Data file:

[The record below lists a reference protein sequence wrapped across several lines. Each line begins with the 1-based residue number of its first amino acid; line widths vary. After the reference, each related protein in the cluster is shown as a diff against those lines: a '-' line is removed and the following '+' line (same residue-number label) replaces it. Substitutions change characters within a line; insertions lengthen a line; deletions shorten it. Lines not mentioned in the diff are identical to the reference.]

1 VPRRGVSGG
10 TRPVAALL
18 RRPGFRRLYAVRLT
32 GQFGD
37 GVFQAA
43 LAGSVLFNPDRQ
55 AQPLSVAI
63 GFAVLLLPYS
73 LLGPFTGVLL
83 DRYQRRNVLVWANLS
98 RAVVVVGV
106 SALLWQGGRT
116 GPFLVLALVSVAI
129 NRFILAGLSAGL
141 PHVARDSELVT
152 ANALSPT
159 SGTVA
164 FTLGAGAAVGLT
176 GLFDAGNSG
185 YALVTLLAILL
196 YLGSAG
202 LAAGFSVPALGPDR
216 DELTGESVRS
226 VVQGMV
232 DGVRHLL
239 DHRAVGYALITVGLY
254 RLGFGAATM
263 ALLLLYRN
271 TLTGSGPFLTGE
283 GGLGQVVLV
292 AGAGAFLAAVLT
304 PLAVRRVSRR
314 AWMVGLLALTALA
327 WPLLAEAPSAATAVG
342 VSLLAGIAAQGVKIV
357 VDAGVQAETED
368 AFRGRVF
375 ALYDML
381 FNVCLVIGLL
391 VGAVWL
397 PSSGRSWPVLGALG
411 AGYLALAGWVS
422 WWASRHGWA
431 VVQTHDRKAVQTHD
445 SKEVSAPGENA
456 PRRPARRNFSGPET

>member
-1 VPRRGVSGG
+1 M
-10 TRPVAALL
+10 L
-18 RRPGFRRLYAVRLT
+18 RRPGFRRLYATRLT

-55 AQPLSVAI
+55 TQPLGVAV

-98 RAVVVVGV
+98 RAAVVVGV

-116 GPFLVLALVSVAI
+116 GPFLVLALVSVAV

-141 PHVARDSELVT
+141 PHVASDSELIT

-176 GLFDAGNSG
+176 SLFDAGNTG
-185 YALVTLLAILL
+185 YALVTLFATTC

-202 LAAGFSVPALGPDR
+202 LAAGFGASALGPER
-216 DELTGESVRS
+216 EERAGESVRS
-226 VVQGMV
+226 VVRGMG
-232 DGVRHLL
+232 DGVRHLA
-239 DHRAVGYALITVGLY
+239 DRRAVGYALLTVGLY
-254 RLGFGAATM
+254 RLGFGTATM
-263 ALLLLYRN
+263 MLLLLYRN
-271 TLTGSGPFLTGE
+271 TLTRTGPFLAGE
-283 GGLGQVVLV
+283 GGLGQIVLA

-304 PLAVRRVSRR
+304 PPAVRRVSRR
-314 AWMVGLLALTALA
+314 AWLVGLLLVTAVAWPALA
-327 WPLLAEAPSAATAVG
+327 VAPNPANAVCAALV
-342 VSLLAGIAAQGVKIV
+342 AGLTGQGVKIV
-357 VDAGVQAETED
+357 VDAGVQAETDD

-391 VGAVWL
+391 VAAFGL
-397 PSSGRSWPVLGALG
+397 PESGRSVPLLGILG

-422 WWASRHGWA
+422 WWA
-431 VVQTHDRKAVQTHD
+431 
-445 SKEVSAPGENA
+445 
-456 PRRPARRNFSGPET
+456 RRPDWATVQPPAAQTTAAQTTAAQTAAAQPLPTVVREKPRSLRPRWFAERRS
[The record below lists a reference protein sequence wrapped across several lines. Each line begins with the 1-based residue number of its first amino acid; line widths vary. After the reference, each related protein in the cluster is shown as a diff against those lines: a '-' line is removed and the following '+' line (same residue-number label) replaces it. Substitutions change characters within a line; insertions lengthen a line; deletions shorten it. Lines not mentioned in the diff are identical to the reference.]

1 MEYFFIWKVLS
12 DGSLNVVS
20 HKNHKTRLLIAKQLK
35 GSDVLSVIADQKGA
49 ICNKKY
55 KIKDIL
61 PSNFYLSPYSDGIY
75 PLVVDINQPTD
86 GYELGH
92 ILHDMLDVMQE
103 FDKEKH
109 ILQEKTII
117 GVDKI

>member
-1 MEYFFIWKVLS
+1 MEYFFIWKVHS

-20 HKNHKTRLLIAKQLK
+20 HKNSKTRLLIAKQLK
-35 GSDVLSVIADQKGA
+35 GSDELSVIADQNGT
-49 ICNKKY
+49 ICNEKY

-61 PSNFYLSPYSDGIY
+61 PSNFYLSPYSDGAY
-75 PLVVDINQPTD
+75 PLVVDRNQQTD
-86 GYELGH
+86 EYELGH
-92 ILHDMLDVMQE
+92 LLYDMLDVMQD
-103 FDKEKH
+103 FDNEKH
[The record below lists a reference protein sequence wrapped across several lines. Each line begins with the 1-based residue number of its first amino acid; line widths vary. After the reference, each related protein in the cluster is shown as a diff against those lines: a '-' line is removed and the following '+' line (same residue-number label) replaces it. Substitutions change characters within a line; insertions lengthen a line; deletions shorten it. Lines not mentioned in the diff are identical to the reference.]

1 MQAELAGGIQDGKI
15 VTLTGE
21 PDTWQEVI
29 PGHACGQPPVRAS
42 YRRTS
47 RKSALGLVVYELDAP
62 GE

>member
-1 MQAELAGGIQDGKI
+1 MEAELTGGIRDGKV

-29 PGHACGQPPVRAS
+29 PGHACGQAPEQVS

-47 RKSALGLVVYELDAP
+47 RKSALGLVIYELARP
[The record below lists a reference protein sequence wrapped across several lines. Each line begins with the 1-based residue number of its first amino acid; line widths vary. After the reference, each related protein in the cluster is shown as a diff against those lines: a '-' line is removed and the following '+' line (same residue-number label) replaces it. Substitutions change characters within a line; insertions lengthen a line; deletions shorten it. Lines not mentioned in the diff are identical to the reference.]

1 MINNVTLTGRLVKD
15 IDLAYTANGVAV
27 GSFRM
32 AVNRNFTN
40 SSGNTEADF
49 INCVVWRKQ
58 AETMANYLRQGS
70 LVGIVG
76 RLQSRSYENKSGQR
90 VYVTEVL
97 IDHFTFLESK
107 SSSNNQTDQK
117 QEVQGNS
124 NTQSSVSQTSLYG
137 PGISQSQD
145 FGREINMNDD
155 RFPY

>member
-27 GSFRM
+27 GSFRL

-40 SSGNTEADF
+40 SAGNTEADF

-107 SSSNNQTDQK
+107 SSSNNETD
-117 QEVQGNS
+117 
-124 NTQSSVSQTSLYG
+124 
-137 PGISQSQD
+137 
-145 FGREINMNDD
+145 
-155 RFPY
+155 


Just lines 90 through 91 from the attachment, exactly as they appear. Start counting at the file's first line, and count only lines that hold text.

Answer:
+327 VAPNPANAVCAALV
-342 VSLLAGIAAQGVKIV